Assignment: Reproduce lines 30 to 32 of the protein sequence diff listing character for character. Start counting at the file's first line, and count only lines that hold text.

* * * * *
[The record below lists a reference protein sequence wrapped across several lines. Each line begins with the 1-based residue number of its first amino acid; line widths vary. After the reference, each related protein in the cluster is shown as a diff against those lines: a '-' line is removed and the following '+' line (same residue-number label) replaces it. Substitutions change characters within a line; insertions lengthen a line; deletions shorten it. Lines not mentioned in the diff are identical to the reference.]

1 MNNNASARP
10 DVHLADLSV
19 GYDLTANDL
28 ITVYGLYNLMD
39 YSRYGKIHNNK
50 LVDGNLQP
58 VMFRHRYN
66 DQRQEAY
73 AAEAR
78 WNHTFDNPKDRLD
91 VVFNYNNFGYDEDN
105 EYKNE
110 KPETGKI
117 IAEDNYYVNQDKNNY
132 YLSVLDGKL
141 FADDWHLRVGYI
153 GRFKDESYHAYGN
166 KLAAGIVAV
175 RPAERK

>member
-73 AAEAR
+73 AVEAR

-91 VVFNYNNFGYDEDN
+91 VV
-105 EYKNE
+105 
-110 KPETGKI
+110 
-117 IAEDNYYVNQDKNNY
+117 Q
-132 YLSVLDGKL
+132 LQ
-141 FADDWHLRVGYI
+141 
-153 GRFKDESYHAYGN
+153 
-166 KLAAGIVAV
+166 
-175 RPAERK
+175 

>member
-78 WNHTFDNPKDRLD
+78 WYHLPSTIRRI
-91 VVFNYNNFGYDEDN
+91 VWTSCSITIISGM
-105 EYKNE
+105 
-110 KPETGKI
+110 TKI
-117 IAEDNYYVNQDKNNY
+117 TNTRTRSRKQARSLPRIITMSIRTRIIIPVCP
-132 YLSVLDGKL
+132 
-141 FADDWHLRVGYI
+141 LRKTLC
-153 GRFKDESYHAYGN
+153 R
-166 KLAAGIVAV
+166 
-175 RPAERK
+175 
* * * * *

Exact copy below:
-117 IAEDNYYVNQDKNNY
+117 Q
-132 YLSVLDGKL